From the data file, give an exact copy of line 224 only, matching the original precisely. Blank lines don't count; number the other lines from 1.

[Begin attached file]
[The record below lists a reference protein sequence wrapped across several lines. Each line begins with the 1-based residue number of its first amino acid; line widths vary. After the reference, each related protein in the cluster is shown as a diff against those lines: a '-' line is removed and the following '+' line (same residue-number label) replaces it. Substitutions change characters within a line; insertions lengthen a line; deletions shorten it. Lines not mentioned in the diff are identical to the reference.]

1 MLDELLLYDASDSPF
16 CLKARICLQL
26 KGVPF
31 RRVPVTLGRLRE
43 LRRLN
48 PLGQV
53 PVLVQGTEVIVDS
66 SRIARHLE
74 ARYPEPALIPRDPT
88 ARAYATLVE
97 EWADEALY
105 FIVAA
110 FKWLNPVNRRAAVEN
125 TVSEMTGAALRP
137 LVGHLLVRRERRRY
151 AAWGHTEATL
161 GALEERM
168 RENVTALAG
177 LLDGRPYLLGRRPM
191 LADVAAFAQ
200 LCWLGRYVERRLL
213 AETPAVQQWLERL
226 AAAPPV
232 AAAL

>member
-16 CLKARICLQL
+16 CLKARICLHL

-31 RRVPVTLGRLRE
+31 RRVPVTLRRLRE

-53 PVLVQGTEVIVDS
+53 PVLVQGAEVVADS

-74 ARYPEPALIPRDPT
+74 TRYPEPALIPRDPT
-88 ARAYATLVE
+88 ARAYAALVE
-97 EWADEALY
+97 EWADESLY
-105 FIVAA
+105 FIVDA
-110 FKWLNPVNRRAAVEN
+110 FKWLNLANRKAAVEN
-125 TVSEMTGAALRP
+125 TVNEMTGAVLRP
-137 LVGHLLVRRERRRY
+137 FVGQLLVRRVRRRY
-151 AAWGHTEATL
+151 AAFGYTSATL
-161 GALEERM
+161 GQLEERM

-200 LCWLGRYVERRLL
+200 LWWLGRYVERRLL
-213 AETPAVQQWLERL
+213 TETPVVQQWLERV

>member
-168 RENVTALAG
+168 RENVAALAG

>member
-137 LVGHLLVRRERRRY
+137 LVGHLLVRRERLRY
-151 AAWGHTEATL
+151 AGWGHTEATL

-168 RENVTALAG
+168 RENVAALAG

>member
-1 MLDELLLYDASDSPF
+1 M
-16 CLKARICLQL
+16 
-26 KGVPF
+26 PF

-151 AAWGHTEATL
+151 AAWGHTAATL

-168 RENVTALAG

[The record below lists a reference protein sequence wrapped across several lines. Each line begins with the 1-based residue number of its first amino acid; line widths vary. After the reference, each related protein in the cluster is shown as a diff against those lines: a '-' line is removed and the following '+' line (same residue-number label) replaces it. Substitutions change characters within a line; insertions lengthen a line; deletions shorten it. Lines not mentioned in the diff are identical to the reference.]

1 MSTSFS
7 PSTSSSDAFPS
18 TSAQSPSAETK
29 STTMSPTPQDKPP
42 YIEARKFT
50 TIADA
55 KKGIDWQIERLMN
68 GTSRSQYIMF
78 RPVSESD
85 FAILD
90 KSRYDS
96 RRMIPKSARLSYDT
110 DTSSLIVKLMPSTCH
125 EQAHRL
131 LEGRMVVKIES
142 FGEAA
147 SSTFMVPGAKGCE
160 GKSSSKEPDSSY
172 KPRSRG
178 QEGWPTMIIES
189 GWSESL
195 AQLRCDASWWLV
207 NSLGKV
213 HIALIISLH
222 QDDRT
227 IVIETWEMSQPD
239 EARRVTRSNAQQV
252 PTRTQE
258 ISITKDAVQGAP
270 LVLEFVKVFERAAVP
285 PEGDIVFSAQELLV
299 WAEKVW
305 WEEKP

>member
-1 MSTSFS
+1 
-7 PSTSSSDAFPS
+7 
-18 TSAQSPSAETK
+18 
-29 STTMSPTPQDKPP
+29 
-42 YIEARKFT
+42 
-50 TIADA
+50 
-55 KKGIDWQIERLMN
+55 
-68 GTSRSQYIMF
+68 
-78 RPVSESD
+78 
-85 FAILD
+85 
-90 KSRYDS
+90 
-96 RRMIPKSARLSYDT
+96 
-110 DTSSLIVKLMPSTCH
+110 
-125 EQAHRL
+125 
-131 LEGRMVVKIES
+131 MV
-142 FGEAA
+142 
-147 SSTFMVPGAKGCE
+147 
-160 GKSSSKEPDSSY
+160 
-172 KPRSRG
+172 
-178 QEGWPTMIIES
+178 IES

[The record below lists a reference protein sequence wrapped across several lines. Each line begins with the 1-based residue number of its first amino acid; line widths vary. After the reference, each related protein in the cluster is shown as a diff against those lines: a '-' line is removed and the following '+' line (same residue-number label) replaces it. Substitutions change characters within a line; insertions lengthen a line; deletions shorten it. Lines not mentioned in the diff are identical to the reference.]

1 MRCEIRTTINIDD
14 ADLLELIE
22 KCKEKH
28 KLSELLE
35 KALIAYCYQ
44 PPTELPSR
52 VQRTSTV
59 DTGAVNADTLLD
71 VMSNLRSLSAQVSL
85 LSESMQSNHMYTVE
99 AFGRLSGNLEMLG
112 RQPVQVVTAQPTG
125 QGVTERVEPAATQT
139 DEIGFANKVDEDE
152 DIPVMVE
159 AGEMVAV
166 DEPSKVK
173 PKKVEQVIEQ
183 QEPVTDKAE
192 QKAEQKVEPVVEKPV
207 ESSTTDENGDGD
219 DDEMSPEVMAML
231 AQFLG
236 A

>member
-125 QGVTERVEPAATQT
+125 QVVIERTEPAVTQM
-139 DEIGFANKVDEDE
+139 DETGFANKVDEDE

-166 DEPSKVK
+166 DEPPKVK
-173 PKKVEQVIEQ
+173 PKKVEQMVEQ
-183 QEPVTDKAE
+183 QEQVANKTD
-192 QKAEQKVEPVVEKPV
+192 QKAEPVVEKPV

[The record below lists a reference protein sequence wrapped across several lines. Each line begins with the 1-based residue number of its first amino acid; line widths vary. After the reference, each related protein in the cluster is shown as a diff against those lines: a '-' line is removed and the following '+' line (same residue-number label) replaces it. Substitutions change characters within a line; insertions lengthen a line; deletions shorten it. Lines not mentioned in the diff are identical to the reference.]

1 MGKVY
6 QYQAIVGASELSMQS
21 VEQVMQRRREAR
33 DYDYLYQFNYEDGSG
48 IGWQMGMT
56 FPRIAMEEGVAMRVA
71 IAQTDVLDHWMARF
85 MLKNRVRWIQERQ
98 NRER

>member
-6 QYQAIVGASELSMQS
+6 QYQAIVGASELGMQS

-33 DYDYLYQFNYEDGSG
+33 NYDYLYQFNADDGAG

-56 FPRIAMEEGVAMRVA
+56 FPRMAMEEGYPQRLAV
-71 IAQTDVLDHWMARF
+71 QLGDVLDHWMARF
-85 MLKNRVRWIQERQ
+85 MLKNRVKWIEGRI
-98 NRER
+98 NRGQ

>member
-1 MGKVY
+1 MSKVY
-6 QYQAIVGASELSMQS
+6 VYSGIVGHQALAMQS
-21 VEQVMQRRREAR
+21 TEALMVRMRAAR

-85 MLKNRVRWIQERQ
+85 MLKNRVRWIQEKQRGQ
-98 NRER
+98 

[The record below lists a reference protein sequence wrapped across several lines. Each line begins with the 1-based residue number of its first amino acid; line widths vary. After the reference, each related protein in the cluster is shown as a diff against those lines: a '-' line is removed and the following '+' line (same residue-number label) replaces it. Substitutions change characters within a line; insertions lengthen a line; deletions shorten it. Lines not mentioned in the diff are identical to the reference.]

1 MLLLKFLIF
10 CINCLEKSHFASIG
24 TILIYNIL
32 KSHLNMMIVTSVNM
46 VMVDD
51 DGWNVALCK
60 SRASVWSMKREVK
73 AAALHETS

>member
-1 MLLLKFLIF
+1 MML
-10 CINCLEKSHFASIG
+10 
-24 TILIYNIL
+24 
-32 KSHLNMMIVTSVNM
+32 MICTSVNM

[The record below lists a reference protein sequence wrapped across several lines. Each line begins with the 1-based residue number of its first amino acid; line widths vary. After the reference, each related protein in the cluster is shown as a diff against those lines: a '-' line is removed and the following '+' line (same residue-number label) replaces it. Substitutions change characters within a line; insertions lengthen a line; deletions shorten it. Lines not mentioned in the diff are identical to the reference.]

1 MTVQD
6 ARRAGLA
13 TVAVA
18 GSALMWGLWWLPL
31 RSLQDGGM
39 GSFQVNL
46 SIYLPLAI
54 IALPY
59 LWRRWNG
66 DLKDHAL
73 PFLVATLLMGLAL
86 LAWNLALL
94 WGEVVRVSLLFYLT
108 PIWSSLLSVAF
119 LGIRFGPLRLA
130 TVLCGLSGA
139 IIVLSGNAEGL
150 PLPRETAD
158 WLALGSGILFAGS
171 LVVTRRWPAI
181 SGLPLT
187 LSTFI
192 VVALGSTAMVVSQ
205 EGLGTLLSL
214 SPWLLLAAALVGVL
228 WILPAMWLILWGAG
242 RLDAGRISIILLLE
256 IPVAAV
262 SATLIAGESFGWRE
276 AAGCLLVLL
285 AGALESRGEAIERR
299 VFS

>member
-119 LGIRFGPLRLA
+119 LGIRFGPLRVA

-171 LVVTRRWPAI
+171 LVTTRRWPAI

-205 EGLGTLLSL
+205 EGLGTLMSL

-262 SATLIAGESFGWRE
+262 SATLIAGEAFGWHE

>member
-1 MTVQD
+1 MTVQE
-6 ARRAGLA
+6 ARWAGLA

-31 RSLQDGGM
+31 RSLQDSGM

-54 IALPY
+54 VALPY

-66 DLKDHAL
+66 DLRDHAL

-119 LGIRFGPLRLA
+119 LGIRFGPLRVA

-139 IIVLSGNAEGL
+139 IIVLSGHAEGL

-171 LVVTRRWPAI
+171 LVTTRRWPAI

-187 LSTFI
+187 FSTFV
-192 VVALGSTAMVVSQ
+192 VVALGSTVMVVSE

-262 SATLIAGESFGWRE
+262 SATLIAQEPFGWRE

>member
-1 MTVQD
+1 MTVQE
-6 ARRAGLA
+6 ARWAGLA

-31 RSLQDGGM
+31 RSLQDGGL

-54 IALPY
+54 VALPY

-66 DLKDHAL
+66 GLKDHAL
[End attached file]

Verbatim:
10 CINCLEKSHFASIG